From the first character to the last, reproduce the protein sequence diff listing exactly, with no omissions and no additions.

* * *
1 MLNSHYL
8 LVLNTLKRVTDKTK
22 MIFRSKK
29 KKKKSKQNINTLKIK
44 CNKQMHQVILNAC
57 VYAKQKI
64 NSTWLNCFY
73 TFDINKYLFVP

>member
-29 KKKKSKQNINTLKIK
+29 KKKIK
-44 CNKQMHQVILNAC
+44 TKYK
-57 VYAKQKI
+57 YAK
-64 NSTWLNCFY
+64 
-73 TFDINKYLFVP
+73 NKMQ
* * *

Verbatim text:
1 MLNSHYL
8 LVLNTLKRVTDKTK
22 MIFRSKK
29 KKKKSKQNINTLKIK
44 CNKQMHQVILNAC
57 VYAKQKI
64 NSTWLNCFY
73 TFDINKYLFVP

>member
-29 KKKKSKQNINTLKIK
+29 KKKIK
-44 CNKQMHQVILNAC
+44 TKYK
-57 VYAKQKI
+57 YAK
-64 NSTWLNCFY
+64 
-73 TFDINKYLFVP
+73 NKMQ